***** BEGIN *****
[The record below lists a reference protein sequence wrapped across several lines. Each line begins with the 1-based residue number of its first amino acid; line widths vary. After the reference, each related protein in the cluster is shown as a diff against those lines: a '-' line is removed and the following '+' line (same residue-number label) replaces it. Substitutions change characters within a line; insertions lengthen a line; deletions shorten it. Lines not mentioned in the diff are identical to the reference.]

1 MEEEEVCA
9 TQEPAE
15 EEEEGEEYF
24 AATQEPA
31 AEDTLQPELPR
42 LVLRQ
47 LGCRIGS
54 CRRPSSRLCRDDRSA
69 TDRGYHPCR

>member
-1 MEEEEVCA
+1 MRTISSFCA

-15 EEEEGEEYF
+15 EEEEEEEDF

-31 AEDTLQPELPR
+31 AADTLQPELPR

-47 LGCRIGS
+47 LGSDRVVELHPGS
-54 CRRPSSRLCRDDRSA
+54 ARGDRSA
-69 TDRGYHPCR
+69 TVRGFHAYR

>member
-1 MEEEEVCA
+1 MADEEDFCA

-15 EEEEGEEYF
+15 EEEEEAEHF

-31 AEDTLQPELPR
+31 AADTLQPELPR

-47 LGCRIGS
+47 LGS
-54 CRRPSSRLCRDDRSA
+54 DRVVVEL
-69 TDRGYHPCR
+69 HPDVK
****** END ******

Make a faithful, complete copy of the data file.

[The record below lists a reference protein sequence wrapped across several lines. Each line begins with the 1-based residue number of its first amino acid; line widths vary. After the reference, each related protein in the cluster is shown as a diff against those lines: a '-' line is removed and the following '+' line (same residue-number label) replaces it. Substitutions change characters within a line; insertions lengthen a line; deletions shorten it. Lines not mentioned in the diff are identical to the reference.]

1 MEEEEVCA
9 TQEPAE
15 EEEEGEEYF
24 AATQEPA
31 AEDTLQPELPR
42 LVLRQ
47 LGCRIGS
54 CRRPSSRLCRDDRSA
69 TDRGYHPCR

>member
-1 MEEEEVCA
+1 MRTISSFCA

-15 EEEEGEEYF
+15 EEEEEEEDF

-31 AEDTLQPELPR
+31 AADTLQPELPR

-47 LGCRIGS
+47 LGSDRVVELHPGS
-54 CRRPSSRLCRDDRSA
+54 ARGDRSA
-69 TDRGYHPCR
+69 TVRGFHAYR

>member
-1 MEEEEVCA
+1 MADEEDFCA

-15 EEEEGEEYF
+15 EEEEEAEHF

-31 AEDTLQPELPR
+31 AADTLQPELPR

-47 LGCRIGS
+47 LGS
-54 CRRPSSRLCRDDRSA
+54 DRVVVEL
-69 TDRGYHPCR
+69 HPDVK